Internet has changed our life. Communication, education, shopping, business etc.
What about energy?
Via internet, it is possible to access our energy account information, we can monitor our energy usage and we have become more aware of the importance of renewable energy. But has the way we buy and sell our energy changed? Not really. Yet.
As part of the BRE+G4C research project on the use of Open Data in the Construction industry, we interviewed James Johnston, founder of Open Utility, an East London based tech startup, that could change the UK Energy market. James makes it easier for us to understand the possibility to open up the energy market by applying exchange protocols similar to internet P2P and file sharing.
Just to give you a bit of background, when we download a file from the internet, it is not essential for the entire file to be physically stored in the server hard drive from which we are downloading. The file may be too big to be stored in one place or it might be more efficient for the file to be split into small packets of information. These packets can be downloaded from a number of places across the world. Packets then get reassembled in one file in our computer once the download is completed so that we can enjoy our film, music, application etc.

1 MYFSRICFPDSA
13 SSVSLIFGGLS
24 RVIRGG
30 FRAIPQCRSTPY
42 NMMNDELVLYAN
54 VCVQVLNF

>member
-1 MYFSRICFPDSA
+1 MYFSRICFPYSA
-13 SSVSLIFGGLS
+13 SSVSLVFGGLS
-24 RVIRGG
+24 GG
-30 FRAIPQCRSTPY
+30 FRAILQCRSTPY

At the moment the energy market is engineered in a way that consumers can only buy their energy from one supplier. The supplier has a direct relationship with the generator without the consumer getting involved. The consumer has the possibility to switch supplier although this is not always simple and quick.
Going back to the file sharing analogy, the current energy market allows us to download files from one server at the time. Consumers are subject to the server costs, downtimes, availability of content etc.
It comes without saying that if consumers could split their energy demands into packets of energy and they could deal directly with the generators then we would have a more efficient market where renewable energy generators, which are inconsistent by definition in their supply, could maximise their contribution to the energy mix, the environment and the competitiveness of the market. Once an open market for P2P energy sharing will be created it will be possible to analyse energy trends at national level moving away from the silos mentality of monopoly suppliers.
If you are interested in how the energy market could benefit from the use of Open Data just watch our video interview!
If you want to know more about Open Data in the Construction industry or wish to host an event with G4C please feel free to get in touch by email at firstname.lastname@example.org